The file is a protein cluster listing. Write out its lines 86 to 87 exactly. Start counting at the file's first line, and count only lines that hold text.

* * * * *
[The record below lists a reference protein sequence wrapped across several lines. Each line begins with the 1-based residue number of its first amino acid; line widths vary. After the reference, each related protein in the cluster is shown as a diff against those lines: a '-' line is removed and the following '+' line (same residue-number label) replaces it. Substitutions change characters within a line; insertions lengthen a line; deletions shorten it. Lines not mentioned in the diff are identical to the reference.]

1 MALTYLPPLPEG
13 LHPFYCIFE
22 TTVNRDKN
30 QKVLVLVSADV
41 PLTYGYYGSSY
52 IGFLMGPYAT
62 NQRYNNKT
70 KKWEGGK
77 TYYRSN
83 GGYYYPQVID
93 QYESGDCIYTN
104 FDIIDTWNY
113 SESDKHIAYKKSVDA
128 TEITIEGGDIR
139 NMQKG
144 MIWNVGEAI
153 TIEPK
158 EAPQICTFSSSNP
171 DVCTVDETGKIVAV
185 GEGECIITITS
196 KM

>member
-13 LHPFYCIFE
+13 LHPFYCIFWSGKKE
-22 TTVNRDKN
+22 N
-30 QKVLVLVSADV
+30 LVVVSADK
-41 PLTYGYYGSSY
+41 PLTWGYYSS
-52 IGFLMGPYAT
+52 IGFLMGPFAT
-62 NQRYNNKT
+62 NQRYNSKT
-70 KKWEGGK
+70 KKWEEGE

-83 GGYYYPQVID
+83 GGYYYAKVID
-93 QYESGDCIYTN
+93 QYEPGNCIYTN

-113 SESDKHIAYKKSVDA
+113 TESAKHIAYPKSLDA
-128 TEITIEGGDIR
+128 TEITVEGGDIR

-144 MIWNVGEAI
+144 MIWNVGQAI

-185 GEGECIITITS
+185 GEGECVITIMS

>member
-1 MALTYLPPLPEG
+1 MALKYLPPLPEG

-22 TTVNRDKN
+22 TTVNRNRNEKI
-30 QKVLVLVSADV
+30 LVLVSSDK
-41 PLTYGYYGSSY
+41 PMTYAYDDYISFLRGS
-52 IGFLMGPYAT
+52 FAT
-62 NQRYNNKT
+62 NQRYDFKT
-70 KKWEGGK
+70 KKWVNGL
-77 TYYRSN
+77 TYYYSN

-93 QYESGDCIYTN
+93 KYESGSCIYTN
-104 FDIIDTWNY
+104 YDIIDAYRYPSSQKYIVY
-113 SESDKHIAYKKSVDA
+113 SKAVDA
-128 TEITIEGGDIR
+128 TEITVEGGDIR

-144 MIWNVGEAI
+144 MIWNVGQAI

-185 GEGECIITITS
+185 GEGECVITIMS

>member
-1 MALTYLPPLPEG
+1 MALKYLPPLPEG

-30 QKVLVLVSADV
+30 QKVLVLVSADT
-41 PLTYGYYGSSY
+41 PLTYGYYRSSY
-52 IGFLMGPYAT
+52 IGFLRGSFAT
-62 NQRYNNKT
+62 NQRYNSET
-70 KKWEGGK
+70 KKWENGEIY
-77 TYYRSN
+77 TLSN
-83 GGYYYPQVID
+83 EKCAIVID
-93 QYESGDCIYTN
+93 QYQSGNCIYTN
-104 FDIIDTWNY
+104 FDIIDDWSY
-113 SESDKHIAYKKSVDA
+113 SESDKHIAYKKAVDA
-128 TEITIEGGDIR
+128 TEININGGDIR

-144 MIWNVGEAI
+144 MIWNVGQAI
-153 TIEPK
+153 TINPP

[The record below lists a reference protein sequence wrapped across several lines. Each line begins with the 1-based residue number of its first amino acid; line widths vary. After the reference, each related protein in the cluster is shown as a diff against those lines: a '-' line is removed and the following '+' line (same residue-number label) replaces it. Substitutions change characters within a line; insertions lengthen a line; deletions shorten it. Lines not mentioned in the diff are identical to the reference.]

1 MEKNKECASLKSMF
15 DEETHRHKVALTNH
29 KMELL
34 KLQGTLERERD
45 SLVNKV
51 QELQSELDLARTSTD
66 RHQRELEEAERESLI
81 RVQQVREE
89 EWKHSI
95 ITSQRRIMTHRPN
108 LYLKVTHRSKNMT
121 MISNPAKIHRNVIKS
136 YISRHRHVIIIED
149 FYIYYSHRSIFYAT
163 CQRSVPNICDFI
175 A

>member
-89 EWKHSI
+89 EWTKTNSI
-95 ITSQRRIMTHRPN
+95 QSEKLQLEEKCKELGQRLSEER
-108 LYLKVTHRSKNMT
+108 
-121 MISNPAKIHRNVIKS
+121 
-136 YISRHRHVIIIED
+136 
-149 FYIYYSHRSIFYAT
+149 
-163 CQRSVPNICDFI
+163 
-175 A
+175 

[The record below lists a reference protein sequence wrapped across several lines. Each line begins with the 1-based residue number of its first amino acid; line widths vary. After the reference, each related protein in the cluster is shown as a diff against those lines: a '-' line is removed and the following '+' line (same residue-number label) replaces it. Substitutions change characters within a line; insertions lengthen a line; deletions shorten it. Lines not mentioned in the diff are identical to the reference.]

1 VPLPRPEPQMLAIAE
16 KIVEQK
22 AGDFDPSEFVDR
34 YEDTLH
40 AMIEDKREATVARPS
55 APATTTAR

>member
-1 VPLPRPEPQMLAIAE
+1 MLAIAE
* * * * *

-52 IGFLMGPYAT
+52 IGFLRGSFAT